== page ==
The New York Times, the BBC and the Savile sex scandal

October 25, 2012

Before he has even had time to measure his office windows for draperies, incoming New York Times Co. CEO Mark Thompson is in the media crosshairs. No less a figure than Times‘s public editor, Margaret Sullivan, implored the paper this week to investigate what role, if any, Thompson had in a burgeoning scandal at the BBC, which he headed for eight years until late this summer.

The BBC scandal is so long-running, so multifaceted and so sordid that it could potentially injure everyone who has worked at the organization over the past 40 years—up to Thompson but including the janitors who clean the BBC’s studio dressing rooms—even if they’re guilty of nothing.

The scandal’s center is Jimmy Savile, the longtime host of a variety of BBC radio and TV programs for kids and young people (including the Top of the Pops), a celebrity fundraiser and friend to politicians and royalty. Late last year, shortly after Savile died, the BBC’s Newsnight program readied an investigative piece about Savile’s alleged sexual abuse of young girls. But just as the findings were about to be broadcast, Newsnight‘s top editor gave it the spike.

A BBC competitor, ITV, picked up where the BBC left off, and at the beginning of this month broadcast its 50-minute expose titled “The Other Side of Jimmy Savile.” Long rumored to have had a thing for young girls, Savile allegedly used his professional perch as a BBC TV host to ingratiate himself with and then sexually abuse young girls (some of them underage) in hospitals, in BBC dressing rooms, in his Rolls Royce and elsewhere. The ITV program got five accusers and three witnesses to give their accounts of sexual abuse, some of which date to 1968.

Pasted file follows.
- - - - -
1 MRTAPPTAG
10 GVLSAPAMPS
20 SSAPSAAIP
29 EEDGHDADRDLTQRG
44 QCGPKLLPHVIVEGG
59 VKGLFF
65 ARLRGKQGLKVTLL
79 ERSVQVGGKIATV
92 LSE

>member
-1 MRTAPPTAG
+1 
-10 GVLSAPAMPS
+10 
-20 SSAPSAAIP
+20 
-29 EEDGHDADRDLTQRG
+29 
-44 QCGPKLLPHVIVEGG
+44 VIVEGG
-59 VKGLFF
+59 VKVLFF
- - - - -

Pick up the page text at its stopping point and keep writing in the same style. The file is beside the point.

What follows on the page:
Although the spiking of the Newsnight segment had been rumored as early as February, the ITV program upended the BBC, making it look craven and self-protecting for not running its Savile investigation. Since the ITV program aired, Scotland Yard and other police forces have opened criminal investigations of the allegation; the BBC has commenced its own internal investigation; members of Parliament are threatening to lay siege to BBC Television Centre; newspapers are ripping the BBC for allegedly abetting Savile; and the editor who killed the BBC investigation, Peter Rippon, has been forced out.

Even the BBC is beating on the BBC for its shortcomings. On Monday its Panorama program broadcast a 60-minute documentary titled “Jimmy Savile: What the BBC Knew,” exploring Savile’s alleged sex crimes and the BBC’s abandonment of the original Newsnight segment about the story. Panorama‘s inconclusive findings suggest that pressure may have come from above—from the BBC’s editorial brass and maybe even management. Not since 2003, when the New York Times investigated its own institutional breakdown in the Jayson Blair scandal, has a major news organization performed such a painful and public act of self-analysis. The Telegraph‘s Neil Midgley got it right in his review, writing that the program’s existence is a “testament to the tenacity of the BBC’s journalists.”

(Confused? Here’s a who’s who of the scandal produced by the BBC. And here’s a time line of events from the Independent)

Which brings us back to Mark Thompson, who left the top job of BBC director general in September. Although no one —not ITV or Panorama or the newspapers—has located a smoking gun, suspicions abound that top news executives at the BBC. and perhaps business-side executives such as Thompson, may have nudged Newsnight‘s editor into dropping the Savile investigation. Based on Panorama‘s findings, another BBC executive, George Entwistle, who replaced Thompson after leading the office that oversees BBC production and scheduling, may have played a part in forging the spike. But that’s circumstantial, based on a 10-second conversation he had with the BBC’s head of news. (For what it’s worth, Entwistle* has apologized to Savile’s alleged victims.)